U.S. National Editor and Columnist, Financial Times
U.S. National Editor and Columnist for the Financial Times, Edward Luce is one of the paper’s most popular writers and “one of the finest journalists of our time.” A U.K. native, Oxford graduate, and former speechwriter for Treasury Secretary Larry Summers, he is highly regarded by policymakers, leaders, and political junkies.
In his speeches, Luce brings an insider/outsider perspective to American politics, economics, and geopolitics. His cross-border perspective provides a global insight to the future of work and the major challenges facing the West, including the rise of populism and the decline of the middle class.
Luce’s book, The Retreat of Western Liberalism, examines the weakening of western hegemony and the crisis of democratic liberalism. According to Luce, “What we do not yet know is whether the world’s democratic recession will turn into a global depression.” The New York Times called the book “insightful and harrowing.” An excerpt appeared in The Atlantic (The Changing of the Global Economic Guard). One of the Washington Post’s 50 notable works of nonfiction in 2017, The Retreat of Western Liberalism is an Amazon Top 100 book of the year and a Financial Times and Economist best book of the year.
Luce’s previous book, Time to Start Thinking: America in the Age of Descent, was described as “a masterful portrait of America.” He also is the author of In Spite of the Gods, praised by The Economist as “likely to be the definitive book on India for some time to come.”
At the FT, Luce has also served as Washington bureau chief, Capital Markets Editor, correspondent to the Philippines, and South Asia bureau chief. Articles and commentaries by Luce that have garnered a lot of attention in the past year have included: “The boy who escaped Trump country,” “Britain’s Voyage to Inglorious Isolation,” and “Donald Trump leaves Angela Merkel to stand up for liberal values.” With his FT colleague Rana Foroohar, he writes “Swamp Notes,” a twice-weekly newsletter on money and power in Trump’s America and the big themes driving politics, business, and markets.
A Graduate of Oxford University in Politics, Philosophy, and Economics, he received his post-graduate in journalism from City University, London. He is a frequent guest on PBS NewsHour, NPR, and C-SPAN.
What the growth switch from China to India means for investors
China’s growth in 2022 is set to fall to five per cent officially (and much lower in practice). India will exceed 7 per cent. This is likely to be replicated for many years to come, which will make India the fastest growing large economy in the world. India will benefit from the growing decoupling of the US and Chinese economies. Apple is now making its iPhone 14 models in India, for example. Though India remains a tougher investment environment than China was over the last thirty years, its demand for capital and the youth of its population make it a far steadier long-term growth prospect than today’s increasingly autocratic China, which is ageing before it gets rich and entering the middle-income trap. The future is not entirely India’s – its legal system and politics remain wild cards. But it will look increasingly attractive relative to China’s surveillance capitalism and the increasingly arbitrary rule of Xi Jinping. Edward Luce’s book: In Spite of the Gods: The Rise of Modern India (updated 2011), was described as “the definitive book on the New India” by The Economist.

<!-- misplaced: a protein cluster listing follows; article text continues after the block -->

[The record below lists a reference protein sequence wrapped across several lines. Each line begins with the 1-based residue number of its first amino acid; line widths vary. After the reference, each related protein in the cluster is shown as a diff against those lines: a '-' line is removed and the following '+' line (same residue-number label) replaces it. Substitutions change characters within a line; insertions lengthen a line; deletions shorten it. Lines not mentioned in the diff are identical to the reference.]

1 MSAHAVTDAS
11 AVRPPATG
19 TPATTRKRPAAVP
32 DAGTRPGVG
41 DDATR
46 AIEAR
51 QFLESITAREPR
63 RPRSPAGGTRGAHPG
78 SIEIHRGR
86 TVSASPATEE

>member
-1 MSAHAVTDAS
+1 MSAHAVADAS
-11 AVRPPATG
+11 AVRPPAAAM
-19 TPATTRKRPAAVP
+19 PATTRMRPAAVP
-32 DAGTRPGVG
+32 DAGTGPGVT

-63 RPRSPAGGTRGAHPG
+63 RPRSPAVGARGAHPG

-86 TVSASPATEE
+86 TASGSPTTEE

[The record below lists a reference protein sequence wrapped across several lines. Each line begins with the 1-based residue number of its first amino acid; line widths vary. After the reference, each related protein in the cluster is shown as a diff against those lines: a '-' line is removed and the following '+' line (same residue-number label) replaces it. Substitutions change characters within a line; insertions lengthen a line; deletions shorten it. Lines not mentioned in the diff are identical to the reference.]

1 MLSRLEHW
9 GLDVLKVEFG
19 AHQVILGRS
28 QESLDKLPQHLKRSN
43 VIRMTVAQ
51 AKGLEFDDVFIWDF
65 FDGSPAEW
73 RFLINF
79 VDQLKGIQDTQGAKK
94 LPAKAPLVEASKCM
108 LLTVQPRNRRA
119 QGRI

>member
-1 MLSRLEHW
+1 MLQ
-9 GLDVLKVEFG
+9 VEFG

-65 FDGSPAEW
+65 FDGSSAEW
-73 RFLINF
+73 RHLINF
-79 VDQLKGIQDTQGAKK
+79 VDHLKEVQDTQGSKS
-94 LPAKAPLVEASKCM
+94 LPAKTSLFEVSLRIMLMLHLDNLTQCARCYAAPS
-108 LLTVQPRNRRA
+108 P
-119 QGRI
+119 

How energy will increasingly shape world great power politics
The rich countries have almost unanimously adopted net zero targets for carbon emissions for the mid-century or before. Some, such as Canada, have put an escalating price on carbon. Others, such as the US, have announced big investments in green energy. The EU and the UK will both phase out the internal combustion engine by 2035. As the west switches to renewable energy – accelerated by Europe’s severance of Russian fossil fuel supplies since the Ukraine invasion – energy friction between the west and the rest will intensify. Countries such as China, India, Brazil and sub-Saharan Africa, most of which have emitted a fraction the per capita carbon of their western counterparts, will increasingly band together for fossil fuel security. The west will increasingly treat such projects as “stranded assets” and will sooner or later impose border tariffs on carbon-intensive imports, which will lead to a breakdown of the WTO global trading order. Energy, not ideology, is the new geopolitical faultline. The Middle East will continue to be the world’s main geopolitical playground.
How Russia is rebooting western liberal democracy
The world’s “democratic recession” dates from Vladimir Putin’s accession to the Russian presidency at the start of this century. Since then dozens of countries have either ceased to be democracies or degenerated into illiberal democracies, such as Hungary and Turkey. It is ironic, therefore, that Russia’s invasion of Ukraine this year has rekindled a new belief in democracy among western publics and a degree of unity the west has not seen in many years. Liberal democracy is still skating on thin ice: the populist threat from right and left has not disappeared. But democracies have stumbled on a newfound purpose and awareness. Edward Luce’s book, The Retreat of Western Liberalism (2017) was considered one of the best on democracy’s mounting challenges, including in the US. He is less pessimistic today partly because Putin has reminded the west of what for so long it took for granted.
Fireside Chat with Ambassador Qin Gang | The Aspen Institute
The Global Economic Recovery | The Aspen Institute
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